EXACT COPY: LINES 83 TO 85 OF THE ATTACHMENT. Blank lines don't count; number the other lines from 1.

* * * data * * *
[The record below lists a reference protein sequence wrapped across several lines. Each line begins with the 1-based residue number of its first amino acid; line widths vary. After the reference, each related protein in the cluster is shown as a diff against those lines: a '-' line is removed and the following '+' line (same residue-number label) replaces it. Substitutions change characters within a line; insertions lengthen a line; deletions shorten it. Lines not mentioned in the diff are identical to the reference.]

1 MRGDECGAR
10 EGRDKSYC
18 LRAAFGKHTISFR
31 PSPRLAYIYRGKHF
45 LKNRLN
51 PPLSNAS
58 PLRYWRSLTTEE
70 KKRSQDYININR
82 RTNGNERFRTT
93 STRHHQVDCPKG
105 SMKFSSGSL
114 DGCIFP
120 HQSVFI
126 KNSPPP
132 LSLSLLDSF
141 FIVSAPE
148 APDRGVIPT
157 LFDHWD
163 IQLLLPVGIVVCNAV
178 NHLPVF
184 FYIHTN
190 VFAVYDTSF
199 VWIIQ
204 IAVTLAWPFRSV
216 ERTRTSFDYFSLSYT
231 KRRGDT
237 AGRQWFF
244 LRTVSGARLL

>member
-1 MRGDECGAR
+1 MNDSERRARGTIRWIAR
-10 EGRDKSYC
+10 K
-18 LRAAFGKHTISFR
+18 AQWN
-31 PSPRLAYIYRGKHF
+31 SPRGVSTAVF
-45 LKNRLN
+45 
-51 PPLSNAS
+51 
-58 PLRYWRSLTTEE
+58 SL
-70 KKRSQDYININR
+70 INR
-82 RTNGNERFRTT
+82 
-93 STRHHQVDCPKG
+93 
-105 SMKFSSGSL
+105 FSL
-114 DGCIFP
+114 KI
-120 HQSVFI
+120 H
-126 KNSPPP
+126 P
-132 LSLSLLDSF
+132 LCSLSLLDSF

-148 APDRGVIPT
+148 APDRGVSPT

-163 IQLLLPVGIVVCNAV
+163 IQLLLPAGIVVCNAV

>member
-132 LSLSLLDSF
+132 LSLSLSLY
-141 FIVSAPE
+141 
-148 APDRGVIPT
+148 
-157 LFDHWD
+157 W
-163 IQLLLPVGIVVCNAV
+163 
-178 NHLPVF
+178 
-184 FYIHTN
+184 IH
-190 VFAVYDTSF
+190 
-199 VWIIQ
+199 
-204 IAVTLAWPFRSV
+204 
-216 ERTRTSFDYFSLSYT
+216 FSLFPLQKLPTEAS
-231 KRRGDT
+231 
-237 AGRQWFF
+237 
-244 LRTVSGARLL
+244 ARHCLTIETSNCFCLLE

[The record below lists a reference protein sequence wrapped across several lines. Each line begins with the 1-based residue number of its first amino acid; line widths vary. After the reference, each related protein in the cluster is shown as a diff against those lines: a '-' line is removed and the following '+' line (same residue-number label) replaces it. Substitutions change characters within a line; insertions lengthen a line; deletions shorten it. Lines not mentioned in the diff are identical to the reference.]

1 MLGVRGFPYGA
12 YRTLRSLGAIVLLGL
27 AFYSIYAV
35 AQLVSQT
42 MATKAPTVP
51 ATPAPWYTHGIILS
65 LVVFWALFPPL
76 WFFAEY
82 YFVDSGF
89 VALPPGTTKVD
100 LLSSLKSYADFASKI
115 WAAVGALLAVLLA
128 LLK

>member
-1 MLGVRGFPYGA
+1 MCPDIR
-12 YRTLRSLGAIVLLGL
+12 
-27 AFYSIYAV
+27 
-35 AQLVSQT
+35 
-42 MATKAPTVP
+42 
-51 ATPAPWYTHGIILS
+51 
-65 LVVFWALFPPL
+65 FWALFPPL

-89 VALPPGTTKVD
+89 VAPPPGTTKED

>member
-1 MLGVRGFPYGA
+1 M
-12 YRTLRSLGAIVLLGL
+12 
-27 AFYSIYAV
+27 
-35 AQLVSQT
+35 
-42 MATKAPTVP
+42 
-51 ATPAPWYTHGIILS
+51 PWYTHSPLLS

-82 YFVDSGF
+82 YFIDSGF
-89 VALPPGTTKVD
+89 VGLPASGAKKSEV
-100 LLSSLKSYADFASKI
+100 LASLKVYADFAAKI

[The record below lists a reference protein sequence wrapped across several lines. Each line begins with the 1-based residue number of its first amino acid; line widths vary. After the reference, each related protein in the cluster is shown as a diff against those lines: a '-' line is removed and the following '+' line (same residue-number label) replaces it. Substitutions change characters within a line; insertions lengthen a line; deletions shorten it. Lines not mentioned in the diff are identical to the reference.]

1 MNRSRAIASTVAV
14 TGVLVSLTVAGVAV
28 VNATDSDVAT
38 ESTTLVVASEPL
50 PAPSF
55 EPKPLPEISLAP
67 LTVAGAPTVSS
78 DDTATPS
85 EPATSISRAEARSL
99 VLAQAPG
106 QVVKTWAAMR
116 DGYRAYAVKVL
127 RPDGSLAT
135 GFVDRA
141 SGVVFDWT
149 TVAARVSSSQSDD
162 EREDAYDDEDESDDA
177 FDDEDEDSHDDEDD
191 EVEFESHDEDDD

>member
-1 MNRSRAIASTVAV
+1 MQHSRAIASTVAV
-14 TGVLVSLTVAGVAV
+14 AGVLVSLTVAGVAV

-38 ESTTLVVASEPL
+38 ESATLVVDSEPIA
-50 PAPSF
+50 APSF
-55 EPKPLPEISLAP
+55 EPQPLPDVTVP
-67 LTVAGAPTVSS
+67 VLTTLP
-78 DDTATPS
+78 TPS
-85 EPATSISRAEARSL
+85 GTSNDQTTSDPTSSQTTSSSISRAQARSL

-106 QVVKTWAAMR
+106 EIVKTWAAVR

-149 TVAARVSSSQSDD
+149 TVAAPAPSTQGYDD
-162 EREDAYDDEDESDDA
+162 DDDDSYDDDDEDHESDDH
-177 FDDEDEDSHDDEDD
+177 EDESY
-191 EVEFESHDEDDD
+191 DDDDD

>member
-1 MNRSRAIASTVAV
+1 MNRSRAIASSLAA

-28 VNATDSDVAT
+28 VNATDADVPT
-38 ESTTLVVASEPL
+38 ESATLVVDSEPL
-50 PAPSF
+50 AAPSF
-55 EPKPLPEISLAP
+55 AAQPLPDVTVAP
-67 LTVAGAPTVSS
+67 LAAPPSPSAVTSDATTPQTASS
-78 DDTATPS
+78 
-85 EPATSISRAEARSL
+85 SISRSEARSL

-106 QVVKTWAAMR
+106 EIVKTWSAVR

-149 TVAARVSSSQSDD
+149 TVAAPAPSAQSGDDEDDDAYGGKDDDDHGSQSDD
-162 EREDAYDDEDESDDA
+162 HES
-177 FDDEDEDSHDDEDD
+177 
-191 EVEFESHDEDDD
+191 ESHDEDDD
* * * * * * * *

+199 
-204 IAVTLAWPFRSV
+204 